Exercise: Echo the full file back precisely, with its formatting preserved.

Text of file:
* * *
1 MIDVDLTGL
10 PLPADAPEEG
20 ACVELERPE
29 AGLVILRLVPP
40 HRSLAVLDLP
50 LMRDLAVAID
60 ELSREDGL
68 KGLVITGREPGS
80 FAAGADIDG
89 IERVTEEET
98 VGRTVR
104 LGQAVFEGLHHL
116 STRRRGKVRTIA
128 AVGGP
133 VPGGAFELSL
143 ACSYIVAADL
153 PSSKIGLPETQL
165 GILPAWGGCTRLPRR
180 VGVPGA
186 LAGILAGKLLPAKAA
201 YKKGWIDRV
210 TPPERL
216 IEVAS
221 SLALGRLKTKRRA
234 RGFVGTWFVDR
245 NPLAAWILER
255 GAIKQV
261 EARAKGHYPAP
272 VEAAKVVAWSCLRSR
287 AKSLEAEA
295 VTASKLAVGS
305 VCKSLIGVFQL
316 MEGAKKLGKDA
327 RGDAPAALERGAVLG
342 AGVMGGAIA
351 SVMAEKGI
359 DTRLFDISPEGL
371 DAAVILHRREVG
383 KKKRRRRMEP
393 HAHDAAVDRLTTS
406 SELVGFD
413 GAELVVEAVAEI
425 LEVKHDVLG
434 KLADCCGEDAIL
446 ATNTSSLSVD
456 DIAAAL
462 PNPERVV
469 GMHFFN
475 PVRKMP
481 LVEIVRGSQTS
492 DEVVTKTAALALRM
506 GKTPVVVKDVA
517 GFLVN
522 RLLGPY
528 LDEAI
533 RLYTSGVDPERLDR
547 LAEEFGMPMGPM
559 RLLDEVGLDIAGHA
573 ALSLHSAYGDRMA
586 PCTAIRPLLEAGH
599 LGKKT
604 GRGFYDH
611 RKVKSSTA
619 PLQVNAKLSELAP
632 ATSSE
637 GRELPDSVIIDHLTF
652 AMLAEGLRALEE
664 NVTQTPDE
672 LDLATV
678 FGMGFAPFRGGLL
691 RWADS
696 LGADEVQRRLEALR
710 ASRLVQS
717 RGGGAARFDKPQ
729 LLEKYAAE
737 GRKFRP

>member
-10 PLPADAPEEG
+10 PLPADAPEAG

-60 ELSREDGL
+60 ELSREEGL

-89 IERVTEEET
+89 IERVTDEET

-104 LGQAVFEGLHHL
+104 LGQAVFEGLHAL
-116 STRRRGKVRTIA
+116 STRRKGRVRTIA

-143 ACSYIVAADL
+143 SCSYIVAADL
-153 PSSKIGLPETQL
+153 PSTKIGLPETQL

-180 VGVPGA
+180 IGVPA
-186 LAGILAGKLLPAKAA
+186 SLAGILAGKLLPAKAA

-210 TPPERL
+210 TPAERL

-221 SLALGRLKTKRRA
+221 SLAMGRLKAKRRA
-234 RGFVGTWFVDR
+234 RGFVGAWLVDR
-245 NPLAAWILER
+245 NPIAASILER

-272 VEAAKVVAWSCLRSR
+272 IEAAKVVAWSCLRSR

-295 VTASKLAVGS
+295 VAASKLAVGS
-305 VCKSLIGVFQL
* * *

1 MIDVDLTGL
10 PLPADAPEEG
20 ACVELERPE
29 AGLVILRLVPP
40 HRSLAVLDLP
50 LMRDLAVAID
60 ELSREDGL
68 KGLVITGREPGS
80 FAAGADIDG
89 IERVTEEET
98 VGRTVR
104 LGQAVFEGLHHL
116 STRRRGKVRTIA
128 AVGGP
133 VPGGAFELSL
143 ACSYIVAADL
153 PSSKIGLPETQL
165 GILPAWGGCTRLPRR
180 VGVPGA
186 LAGILAGKLLPAKAA
201 YKKGWIDRV
210 TPPERL
216 IEVAS
221 SLALGRLKTKRRA
234 RGFVGTWFVDR
245 NPLAAWILER
255 GAIKQV
261 EARAKGHYPAP
272 VEAAKVVAWSCLRSR
287 AKSLEAEA
295 VTASKLAVGS
305 VCKSLIGVFQL
316 MEGAKKLGKDA
327 RGDAPAALERGAVLG
342 AGVMGGAIA
351 SVMAEKGI
359 DTRLFDISPEGL
371 DAAVILHRREVG
383 KKKRRRRMEP
393 HAHDAAVDRLTTS
406 SELVGFD
413 GAELVVEAVAEI
425 LEVKHDVLG
434 KLADCCGEDAIL
446 ATNTSSLSVD
456 DIAAAL
462 PNPERVV
469 GMHFFN
475 PVRKMP
481 LVEIVRGSQTS
492 DEVVTKTAALALRM
506 GKTPVVVKDVA
517 GFLVN
522 RLLGPY
528 LDEAI
533 RLYTSGVDPERLDR
547 LAEEFGMPMGPM
559 RLLDEVGLDIAGHA
573 ALSLHSAYGDRMA
586 PCTAIRPLLEAGH
599 LGKKT
604 GRGFYDH
611 RKVKSSTA
619 PLQVNAKLSELAP
632 ATSSE
637 GRELPDSVIIDHLTF
652 AMLAEGLRALEE
664 NVTQTPDE
672 LDLATV
678 FGMGFAPFRGGLL
691 RWADS
696 LGADEVQRRLEALR
710 ASRLVQS
717 RGGGAARFDKPQ
729 LLEKYAAE
737 GRKFRP

>member
-10 PLPADAPEEG
+10 PLPADAPEAG

-60 ELSREDGL
+60 ELSREEGL

-89 IERVTEEET
+89 IERVTDEET

-104 LGQAVFEGLHHL
+104 LGQAVFEGLHAL
-116 STRRRGKVRTIA
+116 STRRKGRVRTIA

-143 ACSYIVAADL
+143 SCSYIVAADL
-153 PSSKIGLPETQL
+153 PSTKIGLPETQL

-180 VGVPGA
+180 IGVPA
-186 LAGILAGKLLPAKAA
+186 SLAGILAGKLLPAKAA

-210 TPPERL
+210 TPAERL

-221 SLALGRLKTKRRA
+221 SLAMGRLKAKRRA
-234 RGFVGTWFVDR
+234 RGFVGAWLVDR
-245 NPLAAWILER
+245 NPIAASILER

-272 VEAAKVVAWSCLRSR
+272 IEAAKVVAWSCLRSR

-295 VTASKLAVGS
+295 VAASKLAVGS
-305 VCKSLIGVFQL